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From "Tupshin Harper (JIRA)" <>
Subject [jira] [Created] (CASSANDRA-8844) Change Data Capture (CDC)
Date Sat, 21 Feb 2015 01:22:11 GMT
Tupshin Harper created CASSANDRA-8844:

             Summary: Change Data Capture (CDC)
                 Key: CASSANDRA-8844
             Project: Cassandra
          Issue Type: New Feature
          Components: Core
            Reporter: Tupshin Harper
             Fix For: 3.1

"In databases, change data capture (CDC) is a set of software design patterns used to determine
(and track) the data that has changed so that action can be taken using the changed data.
Also, Change data capture (CDC) is an approach to data integration that is based on the identification,
capture and delivery of the changes made to enterprise data sources."

As Cassandra is increasingly being used as the Source of Record (SoR) for mission critical
data in large enterprises, it is increasingly being called upon to act as the central hub
of traffic and data flow to other systems. In order to try to address the general need, we
(cc [~brianmhess]), propose implementing a simple data logging mechanism to enable per-table
CDC patterns.

h2. The goals:
# Use CQL as the primary ingestion mechanism, in order to leverage its Consistency Level semantics,
and in order to treat it as the single reliable/durable SoR for the data.
# To provide a mechanism for implementing good and reliable (deliver-at-least-once with possible
mechanisms for deliver-exactly-once ) continuous semi-realtime feeds of mutations going into
a Cassandra cluster.
# To eliminate the developmental and operational burden of users so that they don't have to
do dual writes to other systems.
# For users that are currently doing batch export from a Cassandra system, give them the opportunity
to make that realtime with a minimum of coding.

The mechanism:
We propose a durable logging mechanism that functions similar to a commitlog, with the following
- Takes place on every node, not just the coordinator, so RF number of copies are logged.
- Separate log per table.
- Per-table configuration. Only tables that are specified as CDC_LOG would do any logging.
- Per DC. We are trying to keep the complexity to a minimum to make this an easy enhancement,
but most likely use cases would prefer to only implement CDC logging in one (or a subset)
of the DCs that are being replicated to
- In the critical path of ConsistencyLevel acknowledgment. Just as with the commitlog, failure
to write to the CDC log should fail that node's write. If that means the requested consistency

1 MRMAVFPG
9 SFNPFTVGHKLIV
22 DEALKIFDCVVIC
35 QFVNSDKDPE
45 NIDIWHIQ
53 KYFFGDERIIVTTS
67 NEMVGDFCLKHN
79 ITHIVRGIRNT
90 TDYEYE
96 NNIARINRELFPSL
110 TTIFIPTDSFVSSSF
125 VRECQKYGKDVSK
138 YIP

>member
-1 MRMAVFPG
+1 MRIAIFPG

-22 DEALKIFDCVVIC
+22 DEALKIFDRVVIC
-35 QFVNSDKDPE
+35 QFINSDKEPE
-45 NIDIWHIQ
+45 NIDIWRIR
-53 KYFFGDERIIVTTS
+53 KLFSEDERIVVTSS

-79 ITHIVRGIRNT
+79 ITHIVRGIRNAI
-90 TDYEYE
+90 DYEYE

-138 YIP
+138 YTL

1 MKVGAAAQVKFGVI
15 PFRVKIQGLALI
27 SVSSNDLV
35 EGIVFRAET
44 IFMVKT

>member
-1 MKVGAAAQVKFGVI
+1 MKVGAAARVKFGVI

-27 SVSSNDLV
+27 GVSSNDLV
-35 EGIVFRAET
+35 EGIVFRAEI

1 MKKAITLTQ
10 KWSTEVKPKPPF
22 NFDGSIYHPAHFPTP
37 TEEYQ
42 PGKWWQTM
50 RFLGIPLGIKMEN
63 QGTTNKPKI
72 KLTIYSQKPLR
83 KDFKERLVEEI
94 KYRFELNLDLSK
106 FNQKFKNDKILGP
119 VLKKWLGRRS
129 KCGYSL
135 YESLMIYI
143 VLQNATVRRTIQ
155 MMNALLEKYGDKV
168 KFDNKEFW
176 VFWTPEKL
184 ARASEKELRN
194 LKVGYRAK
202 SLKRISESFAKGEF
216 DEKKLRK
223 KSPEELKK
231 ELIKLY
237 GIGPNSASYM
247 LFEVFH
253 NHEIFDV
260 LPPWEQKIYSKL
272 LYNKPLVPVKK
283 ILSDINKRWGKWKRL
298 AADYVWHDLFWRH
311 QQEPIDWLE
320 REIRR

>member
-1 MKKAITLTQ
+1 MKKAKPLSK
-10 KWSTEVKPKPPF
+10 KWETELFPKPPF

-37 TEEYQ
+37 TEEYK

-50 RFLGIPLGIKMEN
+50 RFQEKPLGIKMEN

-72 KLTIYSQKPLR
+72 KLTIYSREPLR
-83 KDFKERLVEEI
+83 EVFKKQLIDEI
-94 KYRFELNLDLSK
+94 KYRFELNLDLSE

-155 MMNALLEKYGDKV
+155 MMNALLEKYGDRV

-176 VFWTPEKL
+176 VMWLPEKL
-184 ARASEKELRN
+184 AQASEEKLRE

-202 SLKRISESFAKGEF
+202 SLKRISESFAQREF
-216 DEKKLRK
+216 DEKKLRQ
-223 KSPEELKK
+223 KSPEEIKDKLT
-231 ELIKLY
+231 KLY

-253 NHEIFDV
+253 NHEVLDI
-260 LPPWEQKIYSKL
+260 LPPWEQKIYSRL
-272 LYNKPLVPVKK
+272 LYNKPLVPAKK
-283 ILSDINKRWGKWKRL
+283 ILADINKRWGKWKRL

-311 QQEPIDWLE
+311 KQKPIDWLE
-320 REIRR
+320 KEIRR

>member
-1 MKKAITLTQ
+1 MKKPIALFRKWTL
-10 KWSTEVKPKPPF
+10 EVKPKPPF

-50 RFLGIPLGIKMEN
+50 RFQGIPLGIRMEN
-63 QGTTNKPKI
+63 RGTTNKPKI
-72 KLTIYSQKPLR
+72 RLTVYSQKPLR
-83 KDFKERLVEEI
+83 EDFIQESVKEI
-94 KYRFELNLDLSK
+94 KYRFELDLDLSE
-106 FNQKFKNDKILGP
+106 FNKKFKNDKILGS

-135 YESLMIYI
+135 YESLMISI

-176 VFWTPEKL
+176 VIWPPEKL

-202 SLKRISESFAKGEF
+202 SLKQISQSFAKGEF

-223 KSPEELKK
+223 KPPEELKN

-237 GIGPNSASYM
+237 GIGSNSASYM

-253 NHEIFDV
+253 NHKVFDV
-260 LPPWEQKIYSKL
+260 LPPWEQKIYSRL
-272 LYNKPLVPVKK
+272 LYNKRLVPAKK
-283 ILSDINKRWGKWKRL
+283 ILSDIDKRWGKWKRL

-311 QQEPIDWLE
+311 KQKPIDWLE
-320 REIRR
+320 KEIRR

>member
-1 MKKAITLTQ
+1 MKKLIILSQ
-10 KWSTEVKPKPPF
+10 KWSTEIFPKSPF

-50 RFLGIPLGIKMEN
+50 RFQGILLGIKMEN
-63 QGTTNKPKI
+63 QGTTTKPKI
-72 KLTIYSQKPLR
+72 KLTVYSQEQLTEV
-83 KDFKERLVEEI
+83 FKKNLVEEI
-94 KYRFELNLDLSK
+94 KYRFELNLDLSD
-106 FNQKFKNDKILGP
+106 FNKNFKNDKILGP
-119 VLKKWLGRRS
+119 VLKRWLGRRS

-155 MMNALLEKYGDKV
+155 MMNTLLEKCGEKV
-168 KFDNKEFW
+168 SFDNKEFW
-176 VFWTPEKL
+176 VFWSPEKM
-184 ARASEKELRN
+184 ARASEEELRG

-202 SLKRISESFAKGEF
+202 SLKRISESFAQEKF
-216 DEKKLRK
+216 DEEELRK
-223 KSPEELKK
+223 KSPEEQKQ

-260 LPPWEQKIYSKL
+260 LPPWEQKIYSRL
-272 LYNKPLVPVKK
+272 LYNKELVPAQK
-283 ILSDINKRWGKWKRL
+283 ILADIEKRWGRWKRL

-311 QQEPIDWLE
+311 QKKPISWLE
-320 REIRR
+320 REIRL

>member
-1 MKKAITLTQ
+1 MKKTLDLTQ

level was not met, then clients *should* experience UnavailableExceptions.
- Be written in a Row-centric manner such that it is easy for consumers to reconstitute rows
- Written in a simple format designed to be consumed *directly* by daemons written in non
JVM languages

h2. Nice-to-haves
I strongly suspect that the following features will be asked for, but I also believe that
they can be deferred for a subsequent release, and to guage actual interest.
- Multiple logs per table. This would make it easy to have multiple "subscribers" to a single
table's changes. A workaround would be to create a forking daemon listener, but that's not
a great answer.
- Log filtering. Being able to apply filters, including UDF-based filters would make Casandra
a much more versatile feeder into other systems, and again, reduce complexity that would otherwise
need to be built into the daemons.

h2. Format and Consumption
- Cassandra would only write to the CDC log, and never delete from it. 
- Cleaning up consumed logfiles would be the client daemon's responibility
- Logfile size should probably be configurable.
- Logfiles should be named with a predictable naming schema, making it triivial to process
them in order.
- Daemons should be able to checkpoint their work, and resume from where they left off. This
means they would have to leave some file artifact in the CDC log's directory.
- A sophisticated daemon should be able to be written that could 
-- Catch up, in written-order, even when it is multiple logfiles behind in processing
-- Be able to continuously "tail" the most recent logfile and get low-latency(ms?) access
to the data as it is written.

h2. Alternate approach
In order to make consuming a change log easy and efficient to do with low latency, the following
could supplement the approach outlined above
- Instead of writing to a logfile, by default, Cassandra could expose a socket for a daemon
to connect to, and from which it could pull each row.
- Cassandra would have a limited buffer for storing rows, should the listener become backlogged,
but it would immediately spill to disk in that case, never incurring large in-memory costs.

h2. Additional consumption possibility
With all of the above, still relevant:
- instead (or in addition to) using the other logging mechanisms, use CQL transport itself
as a logger.
- Extend the CQL protoocol slightly so that rows of data can be return to a listener that
didn't explicit make a query, but instead registered itself with Cassandra as a listener for
a particular event type, and in this case, the event type would be anything that would otherwise
go to a CDC log.
- If there is no listener for the event type associated with that log, or if that listener
gets backlogged, the rows will again spill to the persistent storage.

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